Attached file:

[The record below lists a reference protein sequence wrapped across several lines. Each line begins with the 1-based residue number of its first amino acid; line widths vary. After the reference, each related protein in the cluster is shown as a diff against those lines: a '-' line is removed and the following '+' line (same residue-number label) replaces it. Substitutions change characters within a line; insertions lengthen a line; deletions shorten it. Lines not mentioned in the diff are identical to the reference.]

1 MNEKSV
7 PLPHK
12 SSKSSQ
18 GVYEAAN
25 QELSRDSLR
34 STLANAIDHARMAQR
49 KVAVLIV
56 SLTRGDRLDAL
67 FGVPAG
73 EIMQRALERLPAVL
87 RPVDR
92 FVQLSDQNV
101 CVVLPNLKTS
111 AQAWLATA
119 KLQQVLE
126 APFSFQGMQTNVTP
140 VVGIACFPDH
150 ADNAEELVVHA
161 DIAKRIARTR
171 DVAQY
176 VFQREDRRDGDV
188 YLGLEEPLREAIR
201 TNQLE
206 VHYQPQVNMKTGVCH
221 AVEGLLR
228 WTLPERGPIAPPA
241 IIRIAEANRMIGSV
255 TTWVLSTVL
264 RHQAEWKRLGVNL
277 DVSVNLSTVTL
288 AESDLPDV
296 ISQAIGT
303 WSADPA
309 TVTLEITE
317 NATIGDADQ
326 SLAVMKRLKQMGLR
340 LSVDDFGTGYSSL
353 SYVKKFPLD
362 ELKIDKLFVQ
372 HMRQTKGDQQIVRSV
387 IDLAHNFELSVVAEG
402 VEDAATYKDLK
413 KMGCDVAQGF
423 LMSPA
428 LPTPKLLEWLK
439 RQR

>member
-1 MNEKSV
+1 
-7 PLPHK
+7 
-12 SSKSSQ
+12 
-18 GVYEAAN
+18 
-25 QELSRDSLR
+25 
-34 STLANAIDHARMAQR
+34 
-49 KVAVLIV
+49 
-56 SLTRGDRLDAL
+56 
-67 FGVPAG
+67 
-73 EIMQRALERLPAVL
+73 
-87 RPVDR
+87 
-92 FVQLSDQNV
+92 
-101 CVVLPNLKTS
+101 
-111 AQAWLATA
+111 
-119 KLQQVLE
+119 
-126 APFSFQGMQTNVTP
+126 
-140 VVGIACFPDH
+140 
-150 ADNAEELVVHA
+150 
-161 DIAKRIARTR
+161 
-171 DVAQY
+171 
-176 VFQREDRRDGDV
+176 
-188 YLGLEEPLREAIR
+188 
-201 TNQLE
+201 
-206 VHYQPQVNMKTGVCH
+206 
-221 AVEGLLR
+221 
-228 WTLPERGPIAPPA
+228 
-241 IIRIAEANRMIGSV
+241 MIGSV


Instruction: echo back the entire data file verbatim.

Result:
[The record below lists a reference protein sequence wrapped across several lines. Each line begins with the 1-based residue number of its first amino acid; line widths vary. After the reference, each related protein in the cluster is shown as a diff against those lines: a '-' line is removed and the following '+' line (same residue-number label) replaces it. Substitutions change characters within a line; insertions lengthen a line; deletions shorten it. Lines not mentioned in the diff are identical to the reference.]

1 MNEKSV
7 PLPHK
12 SSKSSQ
18 GVYEAAN
25 QELSRDSLR
34 STLANAIDHARMAQR
49 KVAVLIV
56 SLTRGDRLDAL
67 FGVPAG
73 EIMQRALERLPAVL
87 RPVDR
92 FVQLSDQNV
101 CVVLPNLKTS
111 AQAWLATA
119 KLQQVLE
126 APFSFQGMQTNVTP
140 VVGIACFPDH
150 ADNAEELVVHA
161 DIAKRIARTR
171 DVAQY
176 VFQREDRRDGDV
188 YLGLEEPLREAIR
201 TNQLE
206 VHYQPQVNMKTGVCH
221 AVEGLLR
228 WTLPERGPIAPPA
241 IIRIAEANRMIGSV
255 TTWVLSTVL
264 RHQAEWKRLGVNL
277 DVSVNLSTVTL
288 AESDLPDV
296 ISQAIGT
303 WSADPA
309 TVTLEITE
317 NATIGDADQ
326 SLAVMKRLKQMGLR
340 LSVDDFGTGYSSL
353 SYVKKFPLD
362 ELKIDKLFVQ
372 HMRQTKGDQQIVRSV
387 IDLAHNFELSVVAEG
402 VEDAATYKDLK
413 KMGCDVAQGF
423 LMSPA
428 LPTPKLLEWLK
439 RQR

>member
-1 MNEKSV
+1 
-7 PLPHK
+7 
-12 SSKSSQ
+12 
-18 GVYEAAN
+18 
-25 QELSRDSLR
+25 
-34 STLANAIDHARMAQR
+34 
-49 KVAVLIV
+49 
-56 SLTRGDRLDAL
+56 
-67 FGVPAG
+67 
-73 EIMQRALERLPAVL
+73 
-87 RPVDR
+87 
-92 FVQLSDQNV
+92 
-101 CVVLPNLKTS
+101 
-111 AQAWLATA
+111 
-119 KLQQVLE
+119 
-126 APFSFQGMQTNVTP
+126 
-140 VVGIACFPDH
+140 
-150 ADNAEELVVHA
+150 
-161 DIAKRIARTR
+161 
-171 DVAQY
+171 
-176 VFQREDRRDGDV
+176 
-188 YLGLEEPLREAIR
+188 
-201 TNQLE
+201 
-206 VHYQPQVNMKTGVCH
+206 
-221 AVEGLLR
+221 
-228 WTLPERGPIAPPA
+228 
-241 IIRIAEANRMIGSV
+241 MIGSV